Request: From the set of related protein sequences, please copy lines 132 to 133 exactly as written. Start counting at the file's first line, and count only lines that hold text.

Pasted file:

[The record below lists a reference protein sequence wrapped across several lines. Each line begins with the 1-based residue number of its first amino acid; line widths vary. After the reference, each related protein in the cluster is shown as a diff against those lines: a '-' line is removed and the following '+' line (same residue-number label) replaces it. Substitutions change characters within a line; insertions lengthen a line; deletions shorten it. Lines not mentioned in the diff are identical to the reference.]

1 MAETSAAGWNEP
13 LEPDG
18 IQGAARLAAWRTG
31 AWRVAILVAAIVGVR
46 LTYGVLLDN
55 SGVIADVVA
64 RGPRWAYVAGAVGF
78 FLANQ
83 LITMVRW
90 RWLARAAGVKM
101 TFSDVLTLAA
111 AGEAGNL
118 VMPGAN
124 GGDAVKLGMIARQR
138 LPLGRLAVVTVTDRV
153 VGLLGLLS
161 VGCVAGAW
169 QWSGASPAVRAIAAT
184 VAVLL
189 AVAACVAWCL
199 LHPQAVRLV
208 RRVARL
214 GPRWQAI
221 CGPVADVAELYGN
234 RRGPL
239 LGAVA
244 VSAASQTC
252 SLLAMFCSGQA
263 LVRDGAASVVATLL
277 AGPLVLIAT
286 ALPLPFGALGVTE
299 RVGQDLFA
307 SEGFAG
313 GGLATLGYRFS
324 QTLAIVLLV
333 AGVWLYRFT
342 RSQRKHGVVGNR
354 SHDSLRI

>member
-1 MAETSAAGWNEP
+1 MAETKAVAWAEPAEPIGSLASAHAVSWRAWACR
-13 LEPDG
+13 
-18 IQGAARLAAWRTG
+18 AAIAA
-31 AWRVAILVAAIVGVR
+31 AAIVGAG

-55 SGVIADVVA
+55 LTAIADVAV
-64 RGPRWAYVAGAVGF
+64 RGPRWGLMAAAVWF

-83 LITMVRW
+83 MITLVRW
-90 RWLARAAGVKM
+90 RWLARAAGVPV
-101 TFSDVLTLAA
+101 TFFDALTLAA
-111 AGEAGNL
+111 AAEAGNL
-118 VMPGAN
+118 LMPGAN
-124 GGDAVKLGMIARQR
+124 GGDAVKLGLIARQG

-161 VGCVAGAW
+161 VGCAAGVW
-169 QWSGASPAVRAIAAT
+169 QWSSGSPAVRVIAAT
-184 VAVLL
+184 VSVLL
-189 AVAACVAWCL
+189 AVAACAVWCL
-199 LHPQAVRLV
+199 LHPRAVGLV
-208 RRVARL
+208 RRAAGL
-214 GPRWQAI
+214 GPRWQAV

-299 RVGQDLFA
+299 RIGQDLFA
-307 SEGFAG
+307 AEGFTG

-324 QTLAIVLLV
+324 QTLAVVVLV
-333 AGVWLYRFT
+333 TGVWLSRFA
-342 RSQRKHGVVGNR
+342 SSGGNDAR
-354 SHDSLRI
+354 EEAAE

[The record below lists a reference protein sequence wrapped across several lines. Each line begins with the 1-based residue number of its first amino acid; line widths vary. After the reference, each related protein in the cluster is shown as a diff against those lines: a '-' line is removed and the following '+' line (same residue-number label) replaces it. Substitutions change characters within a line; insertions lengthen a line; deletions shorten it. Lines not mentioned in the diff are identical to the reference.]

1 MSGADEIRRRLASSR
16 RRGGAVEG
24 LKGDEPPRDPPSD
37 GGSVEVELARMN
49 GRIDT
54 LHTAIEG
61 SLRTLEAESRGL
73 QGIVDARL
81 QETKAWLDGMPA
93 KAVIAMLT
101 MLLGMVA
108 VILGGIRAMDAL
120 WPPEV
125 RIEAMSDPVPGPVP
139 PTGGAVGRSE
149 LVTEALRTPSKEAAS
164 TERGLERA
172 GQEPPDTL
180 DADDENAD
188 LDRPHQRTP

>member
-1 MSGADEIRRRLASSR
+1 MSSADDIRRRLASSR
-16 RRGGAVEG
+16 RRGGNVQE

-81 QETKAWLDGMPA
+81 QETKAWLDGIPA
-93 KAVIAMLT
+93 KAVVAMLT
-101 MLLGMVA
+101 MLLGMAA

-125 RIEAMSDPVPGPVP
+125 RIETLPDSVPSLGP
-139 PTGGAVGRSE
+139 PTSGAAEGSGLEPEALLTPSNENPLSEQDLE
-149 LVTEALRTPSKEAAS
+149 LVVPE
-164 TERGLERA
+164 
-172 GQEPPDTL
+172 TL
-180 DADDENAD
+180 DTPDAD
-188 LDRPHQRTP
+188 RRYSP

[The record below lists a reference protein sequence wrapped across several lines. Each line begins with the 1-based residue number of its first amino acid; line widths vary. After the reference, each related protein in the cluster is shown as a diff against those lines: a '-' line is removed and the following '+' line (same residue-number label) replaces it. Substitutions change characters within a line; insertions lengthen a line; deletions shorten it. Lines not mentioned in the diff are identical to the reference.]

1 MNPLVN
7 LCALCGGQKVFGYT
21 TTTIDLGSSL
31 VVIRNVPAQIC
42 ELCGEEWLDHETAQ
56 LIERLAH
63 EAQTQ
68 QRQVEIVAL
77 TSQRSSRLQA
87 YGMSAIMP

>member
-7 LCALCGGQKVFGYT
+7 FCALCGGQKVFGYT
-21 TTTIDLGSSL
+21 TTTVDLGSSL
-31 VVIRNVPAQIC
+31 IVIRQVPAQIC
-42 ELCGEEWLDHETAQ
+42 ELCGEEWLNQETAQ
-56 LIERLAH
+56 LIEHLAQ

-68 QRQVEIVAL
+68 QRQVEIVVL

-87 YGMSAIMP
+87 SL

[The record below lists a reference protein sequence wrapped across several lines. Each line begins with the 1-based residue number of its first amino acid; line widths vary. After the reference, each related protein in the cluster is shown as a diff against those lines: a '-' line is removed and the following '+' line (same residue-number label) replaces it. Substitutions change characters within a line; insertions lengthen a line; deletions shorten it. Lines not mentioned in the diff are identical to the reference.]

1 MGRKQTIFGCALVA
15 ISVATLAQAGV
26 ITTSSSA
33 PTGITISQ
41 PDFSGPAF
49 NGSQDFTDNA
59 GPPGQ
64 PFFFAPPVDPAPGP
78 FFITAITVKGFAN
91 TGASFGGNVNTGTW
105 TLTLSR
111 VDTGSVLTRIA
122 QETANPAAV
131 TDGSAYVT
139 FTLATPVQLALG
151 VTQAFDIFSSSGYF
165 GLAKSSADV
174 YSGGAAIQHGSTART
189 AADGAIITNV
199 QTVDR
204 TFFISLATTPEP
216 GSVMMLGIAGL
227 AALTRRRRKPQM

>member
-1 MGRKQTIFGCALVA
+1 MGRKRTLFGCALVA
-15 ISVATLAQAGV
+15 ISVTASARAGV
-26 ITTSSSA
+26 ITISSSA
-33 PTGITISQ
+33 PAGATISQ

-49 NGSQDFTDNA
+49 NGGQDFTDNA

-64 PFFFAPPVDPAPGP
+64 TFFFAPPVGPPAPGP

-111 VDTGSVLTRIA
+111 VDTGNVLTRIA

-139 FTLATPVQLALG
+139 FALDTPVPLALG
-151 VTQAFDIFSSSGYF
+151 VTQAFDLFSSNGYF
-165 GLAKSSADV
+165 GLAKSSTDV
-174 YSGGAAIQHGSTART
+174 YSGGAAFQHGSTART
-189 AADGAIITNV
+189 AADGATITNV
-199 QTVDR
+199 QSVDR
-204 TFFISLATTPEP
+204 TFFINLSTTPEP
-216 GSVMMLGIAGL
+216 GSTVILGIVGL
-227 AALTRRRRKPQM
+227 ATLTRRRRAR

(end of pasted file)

+172 TL
-180 DADDENAD